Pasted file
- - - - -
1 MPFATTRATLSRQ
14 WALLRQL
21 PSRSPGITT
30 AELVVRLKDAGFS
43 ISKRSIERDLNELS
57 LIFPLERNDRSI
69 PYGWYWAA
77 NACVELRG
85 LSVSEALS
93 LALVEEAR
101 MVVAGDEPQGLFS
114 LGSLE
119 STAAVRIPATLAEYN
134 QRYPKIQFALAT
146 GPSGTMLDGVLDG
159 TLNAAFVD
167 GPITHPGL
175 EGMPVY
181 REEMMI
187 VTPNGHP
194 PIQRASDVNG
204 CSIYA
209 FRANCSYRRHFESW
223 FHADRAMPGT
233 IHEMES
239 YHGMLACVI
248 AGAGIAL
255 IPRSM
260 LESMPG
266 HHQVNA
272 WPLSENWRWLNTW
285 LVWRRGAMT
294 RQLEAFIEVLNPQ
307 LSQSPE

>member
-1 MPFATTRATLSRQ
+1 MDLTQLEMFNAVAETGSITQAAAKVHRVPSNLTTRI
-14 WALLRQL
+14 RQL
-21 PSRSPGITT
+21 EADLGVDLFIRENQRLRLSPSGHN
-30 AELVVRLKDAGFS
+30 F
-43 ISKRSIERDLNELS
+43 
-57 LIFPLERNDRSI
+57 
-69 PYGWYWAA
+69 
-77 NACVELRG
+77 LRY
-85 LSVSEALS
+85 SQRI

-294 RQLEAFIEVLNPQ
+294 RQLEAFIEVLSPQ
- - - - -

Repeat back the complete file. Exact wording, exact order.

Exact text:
1 MPFATTRATLSRQ
14 WALLRQL
21 PSRSPGITT
30 AELVVRLKDAGFS
43 ISKRSIERDLNELS
57 LIFPLERNDRSI
69 PYGWYWAA
77 NACVELRG
85 LSVSEALS
93 LALVEEAR
101 MVVAGDEPQGLFS
114 LGSLE
119 STAAVRIPATLAEYN
134 QRYPKIQFALAT
146 GPSGTMLDGVLDG
159 TLNAAFVD
167 GPITHPGL
175 EGMPVY
181 REEMMI
187 VTPNGHP
194 PIQRASDVNG
204 CSIYA
209 FRANCSYRRHFESW
223 FHADRAMPGT
233 IHEMES
239 YHGMLACVI
248 AGAGIAL
255 IPRSM
260 LESMPG
266 HHQVNA
272 WPLSENWRWLNTW
285 LVWRRGAMT
294 RQLEAFIEVLNPQ
307 LSQSPE

>member
-1 MPFATTRATLSRQ
+1 MDLTQLEMFNAVAETGSITQAAAKVHRVPSNLTTRI
-14 WALLRQL
+14 RQL
-21 PSRSPGITT
+21 EADLGVDLFIRENQRLRLSPSGHN
-30 AELVVRLKDAGFS
+30 F
-43 ISKRSIERDLNELS
+43 
-57 LIFPLERNDRSI
+57 
-69 PYGWYWAA
+69 
-77 NACVELRG
+77 LRY
-85 LSVSEALS
+85 SQRI

-294 RQLEAFIEVLNPQ
+294 RQLEAFIEVLSPQ